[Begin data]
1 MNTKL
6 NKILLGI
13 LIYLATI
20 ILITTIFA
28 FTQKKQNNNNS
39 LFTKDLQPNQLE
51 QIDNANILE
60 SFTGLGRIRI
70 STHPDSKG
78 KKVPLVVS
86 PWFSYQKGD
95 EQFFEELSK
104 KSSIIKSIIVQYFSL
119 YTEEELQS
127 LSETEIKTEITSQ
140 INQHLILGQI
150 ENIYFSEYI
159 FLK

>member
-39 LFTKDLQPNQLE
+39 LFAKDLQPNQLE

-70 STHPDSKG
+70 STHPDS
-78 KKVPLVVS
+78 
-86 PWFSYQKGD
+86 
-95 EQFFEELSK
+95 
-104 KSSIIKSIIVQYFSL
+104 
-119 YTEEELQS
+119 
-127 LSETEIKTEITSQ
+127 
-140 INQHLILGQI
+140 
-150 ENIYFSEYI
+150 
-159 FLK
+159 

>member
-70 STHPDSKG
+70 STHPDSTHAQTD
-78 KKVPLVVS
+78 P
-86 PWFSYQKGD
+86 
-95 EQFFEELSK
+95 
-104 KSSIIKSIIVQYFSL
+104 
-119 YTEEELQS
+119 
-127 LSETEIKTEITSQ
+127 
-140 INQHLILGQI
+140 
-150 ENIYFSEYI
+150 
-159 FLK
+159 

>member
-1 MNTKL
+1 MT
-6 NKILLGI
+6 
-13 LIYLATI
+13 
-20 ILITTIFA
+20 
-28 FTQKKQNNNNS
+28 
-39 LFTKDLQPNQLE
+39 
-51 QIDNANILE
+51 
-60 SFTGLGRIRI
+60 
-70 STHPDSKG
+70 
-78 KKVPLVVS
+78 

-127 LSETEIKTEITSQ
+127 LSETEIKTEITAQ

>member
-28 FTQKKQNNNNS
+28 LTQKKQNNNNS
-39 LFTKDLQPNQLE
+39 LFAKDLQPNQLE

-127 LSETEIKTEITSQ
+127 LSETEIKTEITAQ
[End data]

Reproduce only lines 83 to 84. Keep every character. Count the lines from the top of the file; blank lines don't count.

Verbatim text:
+78 

-127 LSETEIKTEITSQ